On remand from the U.S. Supreme Court, the Federal Circuit reopened this case to address the issue of enhanced damages pursuant to 35 U.S.C. § 284 of the Patent Act, and reaffirmed all other issues. Section 284 in relevant part provides: “[T]he court may increase the damages up to three times the amount found or assessed.”
The district court applied the Seagate test for willful infringement, determining that the alleged patent infringer did not willfully infringe the patents-in-suit, as the objective criteria was not met. On appeal from the Federal Circuit, the Supreme Court rejected the “unduly rigid” Seagate test for willful damages, finding that Section 284 “gives district courts the discretion to award enhanced damages . . . in egregious cases of misconduct beyond typical infringement.” Because the district court had applied the two-part Seagateframework—which includes both an objective and a subjective inquiry—the Federal Circuit vacated the district court’s decision to not enhance damages pursuant to Section 284 and remanded the case for further proceedings.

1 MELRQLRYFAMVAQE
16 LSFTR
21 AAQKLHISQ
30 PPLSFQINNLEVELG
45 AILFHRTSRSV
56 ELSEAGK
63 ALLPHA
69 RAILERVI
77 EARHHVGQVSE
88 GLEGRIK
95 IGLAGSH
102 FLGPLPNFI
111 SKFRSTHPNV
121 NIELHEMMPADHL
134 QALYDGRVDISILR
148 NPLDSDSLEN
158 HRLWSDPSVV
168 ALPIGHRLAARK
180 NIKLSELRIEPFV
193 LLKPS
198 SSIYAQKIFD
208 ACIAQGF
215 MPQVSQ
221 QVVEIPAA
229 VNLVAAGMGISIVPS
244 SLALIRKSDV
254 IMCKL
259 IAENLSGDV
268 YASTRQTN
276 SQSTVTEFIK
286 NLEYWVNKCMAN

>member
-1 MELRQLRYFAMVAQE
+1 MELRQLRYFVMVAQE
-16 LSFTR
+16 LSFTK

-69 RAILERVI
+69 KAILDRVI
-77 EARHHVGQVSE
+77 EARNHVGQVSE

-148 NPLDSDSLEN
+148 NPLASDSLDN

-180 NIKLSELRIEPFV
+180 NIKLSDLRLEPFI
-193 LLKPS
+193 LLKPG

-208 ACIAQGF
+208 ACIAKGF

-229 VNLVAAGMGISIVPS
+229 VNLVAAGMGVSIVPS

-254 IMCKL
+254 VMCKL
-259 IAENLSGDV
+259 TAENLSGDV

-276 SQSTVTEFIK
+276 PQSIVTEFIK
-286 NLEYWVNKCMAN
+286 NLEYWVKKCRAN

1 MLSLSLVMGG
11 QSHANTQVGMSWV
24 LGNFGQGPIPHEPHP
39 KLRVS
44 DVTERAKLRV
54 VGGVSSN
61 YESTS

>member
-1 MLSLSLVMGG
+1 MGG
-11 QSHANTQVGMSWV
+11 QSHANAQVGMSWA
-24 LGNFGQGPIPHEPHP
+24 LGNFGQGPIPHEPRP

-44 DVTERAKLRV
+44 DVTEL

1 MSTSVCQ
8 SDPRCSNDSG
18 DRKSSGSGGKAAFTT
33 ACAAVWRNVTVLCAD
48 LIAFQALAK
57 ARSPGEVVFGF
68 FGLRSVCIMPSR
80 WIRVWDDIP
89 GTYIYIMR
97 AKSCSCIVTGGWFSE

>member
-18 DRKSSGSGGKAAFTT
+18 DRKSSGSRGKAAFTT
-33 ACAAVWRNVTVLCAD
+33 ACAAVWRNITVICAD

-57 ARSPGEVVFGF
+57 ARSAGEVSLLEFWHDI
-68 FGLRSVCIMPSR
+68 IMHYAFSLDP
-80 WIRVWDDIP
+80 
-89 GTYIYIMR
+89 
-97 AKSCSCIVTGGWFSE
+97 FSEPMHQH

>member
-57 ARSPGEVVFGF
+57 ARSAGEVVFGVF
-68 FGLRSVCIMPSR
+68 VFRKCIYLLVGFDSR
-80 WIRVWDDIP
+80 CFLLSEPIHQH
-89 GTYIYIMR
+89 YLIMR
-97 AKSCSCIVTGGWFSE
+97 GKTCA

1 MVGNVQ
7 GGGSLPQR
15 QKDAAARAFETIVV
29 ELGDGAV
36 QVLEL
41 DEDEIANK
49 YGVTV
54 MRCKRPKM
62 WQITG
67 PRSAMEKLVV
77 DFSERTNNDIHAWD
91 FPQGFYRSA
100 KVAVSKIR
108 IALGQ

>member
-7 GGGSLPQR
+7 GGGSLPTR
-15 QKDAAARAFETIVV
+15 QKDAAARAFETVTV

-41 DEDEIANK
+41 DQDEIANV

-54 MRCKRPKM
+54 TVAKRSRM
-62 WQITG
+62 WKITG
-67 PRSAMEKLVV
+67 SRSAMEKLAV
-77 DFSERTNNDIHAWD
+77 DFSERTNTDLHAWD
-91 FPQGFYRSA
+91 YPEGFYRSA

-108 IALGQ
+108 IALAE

In the district court, the jury awarded the patentee $1.5 million in reasonable royalty damages as to products delivered in the United States, and while the jury had determined that it “was highly probable that [the alleged patent infringer’s] infringement was willfull,” the district court had rejected enhanced damages under the Seagate test, as the objective criteria had not been met. In its remand, the Federal Circuit stated: “[w]e remand for the district court to exercise its discretion and to decide whether, taking into consideration the jury’s unchallenged subjective willfulness finding as one factor in its analysis, an enhancement of the damages award is warranted.”